Therefore, personal freedom in the Muslim world seems highest in secular states that also have more moderate political regimes—as opposed to draconian regimes, such as in Egypt. Social attitudes, religious traditions, and customs also matter, as human liberty can be suppressed not only by autocratic states but also by illiberal societies.
Religious Freedom: Most Scarce in Saudi Arabia
When Muslim‐majority countries are ranked according to their religious freedom scores (Table 2), Southeast European and West African states, in line with their overall personal freedom scores, fare well. These include Albania and Bosnia and Herzegovina, in addition to Senegal, Mali, Guinea, Sierra Leone, Chad, Burkina Faso, Niger, and The Gambia.
In almost all these countries, “the constitution carries robust provisions guaranteeing religious freedom, is absent of any reference to Islam or the Sharia, public schools don’t force students to be instructed only in one religion, and there are also no laws banning conversion away from Islam.”7 Also, Islamic traditions in these societies, which often include Sufi orders, are broadly tolerant, and have a history of coexistence with other faith traditions, such as Christianity or traditional African religions.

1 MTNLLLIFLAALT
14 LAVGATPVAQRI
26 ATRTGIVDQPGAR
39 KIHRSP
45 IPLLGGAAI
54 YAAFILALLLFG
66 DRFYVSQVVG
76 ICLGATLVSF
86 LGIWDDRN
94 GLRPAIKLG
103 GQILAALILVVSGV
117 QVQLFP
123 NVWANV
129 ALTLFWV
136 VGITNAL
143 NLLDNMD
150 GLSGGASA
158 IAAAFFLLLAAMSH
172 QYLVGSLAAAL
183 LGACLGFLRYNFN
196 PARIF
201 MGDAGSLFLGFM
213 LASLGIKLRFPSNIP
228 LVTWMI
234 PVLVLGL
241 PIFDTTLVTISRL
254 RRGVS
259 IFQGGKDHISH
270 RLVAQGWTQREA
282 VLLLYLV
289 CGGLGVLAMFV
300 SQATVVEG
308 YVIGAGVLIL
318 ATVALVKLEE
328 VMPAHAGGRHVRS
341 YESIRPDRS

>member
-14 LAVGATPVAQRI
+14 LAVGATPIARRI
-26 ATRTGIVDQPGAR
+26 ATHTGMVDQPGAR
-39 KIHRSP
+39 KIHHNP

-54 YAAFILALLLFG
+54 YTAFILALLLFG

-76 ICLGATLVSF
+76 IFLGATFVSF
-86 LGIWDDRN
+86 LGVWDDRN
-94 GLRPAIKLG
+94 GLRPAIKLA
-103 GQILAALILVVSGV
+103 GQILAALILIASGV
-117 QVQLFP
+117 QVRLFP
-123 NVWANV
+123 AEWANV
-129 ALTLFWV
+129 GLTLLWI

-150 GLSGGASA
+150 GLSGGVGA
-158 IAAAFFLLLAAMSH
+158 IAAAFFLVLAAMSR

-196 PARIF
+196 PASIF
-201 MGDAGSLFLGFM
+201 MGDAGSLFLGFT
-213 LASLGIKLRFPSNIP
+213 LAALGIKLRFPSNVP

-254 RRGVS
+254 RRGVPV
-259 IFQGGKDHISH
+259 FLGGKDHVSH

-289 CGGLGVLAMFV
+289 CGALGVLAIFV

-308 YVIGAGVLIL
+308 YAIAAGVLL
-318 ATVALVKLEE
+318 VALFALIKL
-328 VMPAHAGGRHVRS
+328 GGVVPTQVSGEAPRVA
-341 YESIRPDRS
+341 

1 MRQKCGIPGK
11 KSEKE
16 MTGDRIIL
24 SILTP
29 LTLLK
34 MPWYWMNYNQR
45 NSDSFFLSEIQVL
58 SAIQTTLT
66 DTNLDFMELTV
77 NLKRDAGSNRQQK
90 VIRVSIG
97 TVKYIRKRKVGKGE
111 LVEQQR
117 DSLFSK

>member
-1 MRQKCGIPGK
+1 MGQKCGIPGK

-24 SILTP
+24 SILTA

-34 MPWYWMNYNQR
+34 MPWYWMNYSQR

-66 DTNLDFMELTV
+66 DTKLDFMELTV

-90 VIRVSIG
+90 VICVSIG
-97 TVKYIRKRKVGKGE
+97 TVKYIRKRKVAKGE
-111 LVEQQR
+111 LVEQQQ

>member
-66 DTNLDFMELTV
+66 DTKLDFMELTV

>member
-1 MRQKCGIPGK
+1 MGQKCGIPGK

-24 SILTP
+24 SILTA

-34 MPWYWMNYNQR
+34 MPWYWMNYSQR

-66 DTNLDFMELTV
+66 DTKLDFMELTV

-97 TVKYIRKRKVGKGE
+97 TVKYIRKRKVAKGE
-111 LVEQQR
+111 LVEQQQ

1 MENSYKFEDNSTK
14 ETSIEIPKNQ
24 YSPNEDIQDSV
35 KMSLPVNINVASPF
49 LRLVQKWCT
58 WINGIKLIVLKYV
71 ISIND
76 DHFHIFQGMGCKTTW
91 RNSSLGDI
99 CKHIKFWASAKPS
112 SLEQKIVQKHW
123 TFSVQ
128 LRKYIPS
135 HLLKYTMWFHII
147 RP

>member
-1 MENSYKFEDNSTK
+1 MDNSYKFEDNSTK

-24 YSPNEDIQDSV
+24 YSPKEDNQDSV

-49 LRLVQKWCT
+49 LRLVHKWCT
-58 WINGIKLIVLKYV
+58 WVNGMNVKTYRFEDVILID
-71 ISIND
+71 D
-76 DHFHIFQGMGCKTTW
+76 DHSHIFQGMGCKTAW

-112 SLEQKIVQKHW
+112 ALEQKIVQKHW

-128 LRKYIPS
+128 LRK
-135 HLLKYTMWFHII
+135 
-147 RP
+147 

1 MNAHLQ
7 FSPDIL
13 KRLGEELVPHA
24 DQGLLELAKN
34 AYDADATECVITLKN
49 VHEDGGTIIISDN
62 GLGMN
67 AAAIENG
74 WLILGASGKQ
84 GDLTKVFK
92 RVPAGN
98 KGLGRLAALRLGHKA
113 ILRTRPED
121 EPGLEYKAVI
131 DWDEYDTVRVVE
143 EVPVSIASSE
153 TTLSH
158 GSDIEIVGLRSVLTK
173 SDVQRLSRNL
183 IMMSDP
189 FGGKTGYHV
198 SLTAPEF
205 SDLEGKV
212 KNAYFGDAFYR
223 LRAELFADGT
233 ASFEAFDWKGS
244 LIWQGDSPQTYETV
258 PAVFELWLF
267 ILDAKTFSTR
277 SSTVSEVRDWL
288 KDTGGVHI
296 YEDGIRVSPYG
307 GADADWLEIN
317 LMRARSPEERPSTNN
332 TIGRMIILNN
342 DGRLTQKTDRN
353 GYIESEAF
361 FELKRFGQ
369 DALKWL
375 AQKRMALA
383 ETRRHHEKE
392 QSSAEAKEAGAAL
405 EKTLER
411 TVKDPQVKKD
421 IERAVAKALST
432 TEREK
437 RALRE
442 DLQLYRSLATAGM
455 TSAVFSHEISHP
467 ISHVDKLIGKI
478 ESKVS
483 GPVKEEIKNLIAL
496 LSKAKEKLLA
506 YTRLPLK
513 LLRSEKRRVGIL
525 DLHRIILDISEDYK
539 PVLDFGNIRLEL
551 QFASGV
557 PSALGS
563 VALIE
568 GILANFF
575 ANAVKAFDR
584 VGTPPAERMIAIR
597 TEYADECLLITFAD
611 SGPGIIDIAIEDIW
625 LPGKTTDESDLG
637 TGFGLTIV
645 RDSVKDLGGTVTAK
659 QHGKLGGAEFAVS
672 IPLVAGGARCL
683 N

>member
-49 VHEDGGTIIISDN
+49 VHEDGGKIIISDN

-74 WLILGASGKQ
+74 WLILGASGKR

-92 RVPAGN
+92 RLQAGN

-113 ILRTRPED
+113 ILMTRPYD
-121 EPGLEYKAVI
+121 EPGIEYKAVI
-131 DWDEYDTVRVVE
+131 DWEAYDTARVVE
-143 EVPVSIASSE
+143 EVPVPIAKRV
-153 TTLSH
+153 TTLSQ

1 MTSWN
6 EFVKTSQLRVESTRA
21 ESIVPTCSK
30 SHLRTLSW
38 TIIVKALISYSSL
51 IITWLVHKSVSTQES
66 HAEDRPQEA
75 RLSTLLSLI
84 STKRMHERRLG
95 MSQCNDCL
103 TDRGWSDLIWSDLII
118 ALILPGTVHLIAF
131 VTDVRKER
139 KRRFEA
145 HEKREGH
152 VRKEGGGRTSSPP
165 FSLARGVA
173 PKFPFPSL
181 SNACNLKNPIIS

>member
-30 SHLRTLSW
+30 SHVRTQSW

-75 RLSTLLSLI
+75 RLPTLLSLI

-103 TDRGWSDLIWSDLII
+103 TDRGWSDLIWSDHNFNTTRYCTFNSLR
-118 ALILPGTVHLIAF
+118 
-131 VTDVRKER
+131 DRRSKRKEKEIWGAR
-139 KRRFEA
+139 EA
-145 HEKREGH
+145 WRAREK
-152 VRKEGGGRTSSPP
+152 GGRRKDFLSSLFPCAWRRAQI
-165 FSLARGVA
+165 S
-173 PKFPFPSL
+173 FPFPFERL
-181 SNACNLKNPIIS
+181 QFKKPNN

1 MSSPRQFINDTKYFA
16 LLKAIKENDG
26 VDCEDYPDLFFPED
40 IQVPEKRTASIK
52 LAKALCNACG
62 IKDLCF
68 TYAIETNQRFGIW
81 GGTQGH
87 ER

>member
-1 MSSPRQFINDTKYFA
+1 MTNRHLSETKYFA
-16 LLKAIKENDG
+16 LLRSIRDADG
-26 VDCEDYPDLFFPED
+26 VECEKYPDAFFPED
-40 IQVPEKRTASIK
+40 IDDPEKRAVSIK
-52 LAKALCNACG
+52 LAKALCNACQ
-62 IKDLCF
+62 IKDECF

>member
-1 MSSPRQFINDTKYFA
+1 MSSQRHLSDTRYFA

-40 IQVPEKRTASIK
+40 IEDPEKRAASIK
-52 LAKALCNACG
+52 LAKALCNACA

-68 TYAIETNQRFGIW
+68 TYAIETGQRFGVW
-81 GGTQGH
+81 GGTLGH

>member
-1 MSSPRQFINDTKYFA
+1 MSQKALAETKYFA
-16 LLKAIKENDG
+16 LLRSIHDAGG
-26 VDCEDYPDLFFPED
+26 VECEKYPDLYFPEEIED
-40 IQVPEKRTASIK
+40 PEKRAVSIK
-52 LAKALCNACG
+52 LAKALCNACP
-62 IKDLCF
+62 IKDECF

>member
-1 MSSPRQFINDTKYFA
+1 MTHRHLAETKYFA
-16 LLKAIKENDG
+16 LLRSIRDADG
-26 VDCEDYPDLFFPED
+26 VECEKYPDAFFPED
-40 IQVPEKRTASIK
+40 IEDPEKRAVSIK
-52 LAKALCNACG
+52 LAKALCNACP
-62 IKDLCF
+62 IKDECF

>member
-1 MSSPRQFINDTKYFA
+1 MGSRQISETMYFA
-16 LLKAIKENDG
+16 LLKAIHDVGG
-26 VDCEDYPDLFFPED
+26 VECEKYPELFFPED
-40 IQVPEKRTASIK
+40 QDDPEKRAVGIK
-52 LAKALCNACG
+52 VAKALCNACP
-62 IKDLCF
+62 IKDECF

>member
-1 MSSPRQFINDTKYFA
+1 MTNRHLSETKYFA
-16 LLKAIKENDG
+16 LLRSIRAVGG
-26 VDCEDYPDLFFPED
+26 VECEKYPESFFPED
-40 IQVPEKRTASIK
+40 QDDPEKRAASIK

In contrast, the Muslim‐majority country with the lowest level of religious freedom is Saudi Arabia, whose Basic Law, ostensibly based on the Qur’an and the Prophetic tradition, does not allow the practice or manifestation of any religion other than Islam. Apostasy away from Islam, or blasphemy against it, is considered a capital crime, while religious practice is imposed on society by the “religion police” (Table 2).
A Most Needed Good: Free Expression
“What the Arab world needs most is free expression.” That was the title of the last column Saudi journalist Jamal Khashoggi wrote for the Washington Post in October 2018—a few days before his gruesome murder in Istanbul by the officials of his own government.8
Data suggest that the late Khashoggi’s yearning for free expression was valid for not just much of the Arab world—with the notable exceptions of Lebanon and Tunisia—but also much of the Muslim world: only 7 of the 40 Muslim‐majority states measured by the Human Freedom Index have free‐expression scores higher than the world average (Table 3).
The worst case is Syria, where a high number of journalists have been killed in the midst of civil war or jailed and murdered by one of the warring parties, including the regime.